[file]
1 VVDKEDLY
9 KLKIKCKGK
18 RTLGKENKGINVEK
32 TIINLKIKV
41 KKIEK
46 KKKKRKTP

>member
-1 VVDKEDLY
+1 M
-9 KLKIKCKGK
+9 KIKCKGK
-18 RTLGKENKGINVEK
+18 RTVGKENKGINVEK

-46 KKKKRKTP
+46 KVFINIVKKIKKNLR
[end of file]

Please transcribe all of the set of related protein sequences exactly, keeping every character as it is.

1 VVDKEDLY
9 KLKIKCKGK
18 RTLGKENKGINVEK
32 TIINLKIKV
41 KKIEK
46 KKKKRKTP

>member
-1 VVDKEDLY
+1 M
-9 KLKIKCKGK
+9 KIKCKGK
-18 RTLGKENKGINVEK
+18 RTVGKENKGINVEK

-46 KKKKRKTP
+46 KVFINIVKKIKKNLR